To all, FYI. Let's keep all our deployed Marines in our daily thoughts and prayers. To my knowledge, this is the first Food Service Marine that has lost his life in OIF as a result of enemy action.
Major Richard D. Bedford
Marine Corps Detachment
Fort Lee, Virginia 23801
Subject: FW: Prayer for these Marines
I thought I would let you all know that one of our instructor brethren is having a rough time right now and we lost one of our Food Service warriors doing what we do best. What ever the Marine Corps needs! If you have the time lets give SSgt. Allen a shout out as only Ft. Lee people can. Thanks.
Warrant Officer J.L. Fore
"Cooks in the wire!"
It is with a heavy heart that I pass this information to you all. One of our Marine Corps brothers and fellow food service Marines has passed away. Please say a prayer for him and the other Marines that have lost their lives for the freedom of our great country.
About 1200 on Valentines Day Cpl Washam was killed in a Suicide Vehicle Improvised Explosive Device. Cpl Washam was one of my cooks and a great Marine. He was on the Security Detail for our Commanding Officer and they were driving back after dropping the CO off at one of our battle positions. A suicide bomber drove his vehicle into the side of the humvee (which was the last in the convoy) and he was killed on impact; the Corpsman on scene said he didn't suffer. Cpl Washam is married, has 2 children and is from Tennessee. We had a Memorial Service for him this morning and his family has been notified. He will be greatly missed by all the Marines in this unit and all those that knew him.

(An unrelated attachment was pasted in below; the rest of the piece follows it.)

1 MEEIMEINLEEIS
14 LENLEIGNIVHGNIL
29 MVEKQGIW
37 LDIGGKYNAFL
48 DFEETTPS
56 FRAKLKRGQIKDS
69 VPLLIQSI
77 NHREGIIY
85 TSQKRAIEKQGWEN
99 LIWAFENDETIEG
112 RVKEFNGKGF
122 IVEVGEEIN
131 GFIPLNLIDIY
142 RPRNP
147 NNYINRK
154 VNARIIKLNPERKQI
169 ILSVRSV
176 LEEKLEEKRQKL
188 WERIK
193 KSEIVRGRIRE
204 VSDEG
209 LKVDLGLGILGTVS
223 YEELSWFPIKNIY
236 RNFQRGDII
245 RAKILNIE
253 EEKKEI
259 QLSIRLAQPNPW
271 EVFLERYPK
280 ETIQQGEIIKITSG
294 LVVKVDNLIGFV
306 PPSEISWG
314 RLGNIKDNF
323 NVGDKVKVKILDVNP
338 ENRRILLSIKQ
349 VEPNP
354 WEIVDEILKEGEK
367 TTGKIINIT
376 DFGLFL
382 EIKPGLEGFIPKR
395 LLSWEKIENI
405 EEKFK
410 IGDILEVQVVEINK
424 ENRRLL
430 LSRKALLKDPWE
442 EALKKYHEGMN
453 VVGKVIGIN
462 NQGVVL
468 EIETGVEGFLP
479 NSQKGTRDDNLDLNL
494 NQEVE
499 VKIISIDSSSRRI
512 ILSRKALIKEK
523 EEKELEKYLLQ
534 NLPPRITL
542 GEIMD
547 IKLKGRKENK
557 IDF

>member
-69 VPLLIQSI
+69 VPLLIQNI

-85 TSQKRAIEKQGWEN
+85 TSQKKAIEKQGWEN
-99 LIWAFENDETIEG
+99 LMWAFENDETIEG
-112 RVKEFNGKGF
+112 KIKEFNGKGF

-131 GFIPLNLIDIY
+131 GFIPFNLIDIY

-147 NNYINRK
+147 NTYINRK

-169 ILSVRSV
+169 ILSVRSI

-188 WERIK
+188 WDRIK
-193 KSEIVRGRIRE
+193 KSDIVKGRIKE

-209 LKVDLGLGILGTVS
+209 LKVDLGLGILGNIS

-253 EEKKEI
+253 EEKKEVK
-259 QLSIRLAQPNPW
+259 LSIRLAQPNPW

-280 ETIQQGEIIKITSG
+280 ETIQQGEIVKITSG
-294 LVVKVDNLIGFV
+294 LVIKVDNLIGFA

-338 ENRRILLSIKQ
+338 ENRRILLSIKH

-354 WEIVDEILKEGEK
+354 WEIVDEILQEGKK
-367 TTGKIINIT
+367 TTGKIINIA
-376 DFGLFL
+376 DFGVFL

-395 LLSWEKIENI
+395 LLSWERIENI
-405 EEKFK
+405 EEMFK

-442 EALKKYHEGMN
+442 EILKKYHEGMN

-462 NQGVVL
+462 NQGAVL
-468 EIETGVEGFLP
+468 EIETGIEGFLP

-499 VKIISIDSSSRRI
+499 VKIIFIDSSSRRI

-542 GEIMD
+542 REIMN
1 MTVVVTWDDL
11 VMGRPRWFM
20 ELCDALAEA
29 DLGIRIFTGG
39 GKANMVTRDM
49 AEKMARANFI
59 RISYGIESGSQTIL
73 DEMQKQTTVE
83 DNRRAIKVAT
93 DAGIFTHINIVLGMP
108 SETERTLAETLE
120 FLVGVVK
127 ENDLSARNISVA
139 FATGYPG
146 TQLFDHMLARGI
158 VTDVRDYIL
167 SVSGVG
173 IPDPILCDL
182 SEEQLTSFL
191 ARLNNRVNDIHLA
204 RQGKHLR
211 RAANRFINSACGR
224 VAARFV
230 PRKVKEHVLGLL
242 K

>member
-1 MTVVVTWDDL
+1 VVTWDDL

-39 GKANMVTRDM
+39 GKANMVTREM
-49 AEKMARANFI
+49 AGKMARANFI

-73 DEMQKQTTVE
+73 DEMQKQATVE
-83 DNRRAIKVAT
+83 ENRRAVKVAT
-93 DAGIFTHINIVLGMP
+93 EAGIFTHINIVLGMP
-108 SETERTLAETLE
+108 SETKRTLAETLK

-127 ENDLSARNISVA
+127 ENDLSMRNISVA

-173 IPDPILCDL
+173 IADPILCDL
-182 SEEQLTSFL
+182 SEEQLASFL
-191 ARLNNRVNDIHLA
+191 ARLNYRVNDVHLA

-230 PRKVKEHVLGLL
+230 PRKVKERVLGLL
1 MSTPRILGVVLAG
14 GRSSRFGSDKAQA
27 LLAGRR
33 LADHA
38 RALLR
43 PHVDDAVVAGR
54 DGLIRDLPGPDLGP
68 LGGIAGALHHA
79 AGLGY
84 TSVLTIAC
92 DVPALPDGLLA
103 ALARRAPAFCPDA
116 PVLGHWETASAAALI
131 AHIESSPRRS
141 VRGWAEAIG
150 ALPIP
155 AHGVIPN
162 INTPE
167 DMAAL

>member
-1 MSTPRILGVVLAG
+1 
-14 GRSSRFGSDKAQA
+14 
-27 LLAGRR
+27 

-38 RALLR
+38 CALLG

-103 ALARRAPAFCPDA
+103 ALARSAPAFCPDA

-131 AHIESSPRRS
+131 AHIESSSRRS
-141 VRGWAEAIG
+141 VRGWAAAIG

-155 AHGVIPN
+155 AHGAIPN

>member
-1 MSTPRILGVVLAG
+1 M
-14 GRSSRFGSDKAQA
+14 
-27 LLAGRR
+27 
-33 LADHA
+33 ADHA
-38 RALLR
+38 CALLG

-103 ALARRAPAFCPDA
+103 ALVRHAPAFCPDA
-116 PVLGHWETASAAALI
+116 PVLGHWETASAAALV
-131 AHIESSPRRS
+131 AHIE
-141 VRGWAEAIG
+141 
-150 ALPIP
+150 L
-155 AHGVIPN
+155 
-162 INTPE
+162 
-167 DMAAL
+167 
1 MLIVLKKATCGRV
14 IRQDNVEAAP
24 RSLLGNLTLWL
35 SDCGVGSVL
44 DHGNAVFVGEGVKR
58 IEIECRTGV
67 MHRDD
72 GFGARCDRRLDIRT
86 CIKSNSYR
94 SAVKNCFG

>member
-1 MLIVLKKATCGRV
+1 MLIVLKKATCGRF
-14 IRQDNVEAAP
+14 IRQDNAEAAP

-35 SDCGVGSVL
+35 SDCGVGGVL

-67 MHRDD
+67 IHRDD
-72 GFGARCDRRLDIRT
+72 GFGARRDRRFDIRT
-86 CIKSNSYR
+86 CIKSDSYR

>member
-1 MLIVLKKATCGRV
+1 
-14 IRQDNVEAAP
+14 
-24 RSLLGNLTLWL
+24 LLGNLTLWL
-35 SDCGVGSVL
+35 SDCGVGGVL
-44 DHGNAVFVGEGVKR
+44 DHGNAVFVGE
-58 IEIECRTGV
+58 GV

Thank you all for the prayers and remember that he gave his life and paid the ultimate sacrifice for our country, he is truly an American Hero.
SSgt Allen, W.L.
Bn Mess Chief
3rd Bn 6Th Marines
Marine's birthday call his last
Dies after Humvee hit by IED near Syria
By LOLA ALAPO, firstname.lastname@example.org
February 16, 2006
Beverly Washam on Saturday gave birthday greetings over the phone to her
son, Marine Cpl. Rusty Washam, who was stationed in Iraq.
It was his 21st birthday.
The two chatted about his life in the Middle East and goings-on in his
Huntsville, Tenn., home.
"It was a real clear line that day," Washam said Wednesday. "I have talked
to him before and it was real fuzzy. But that day, his voice was real
His last words to her: "I love you, Mom."
Military officials Tuesday evening notified Washam and her family that her
youngest son had been killed as he was driving a Humvee.
Washam died when an improvised explosive device struck his Humvee, Beverly
Washam said. He and a fellow Marine in the vehicle were killed, she said.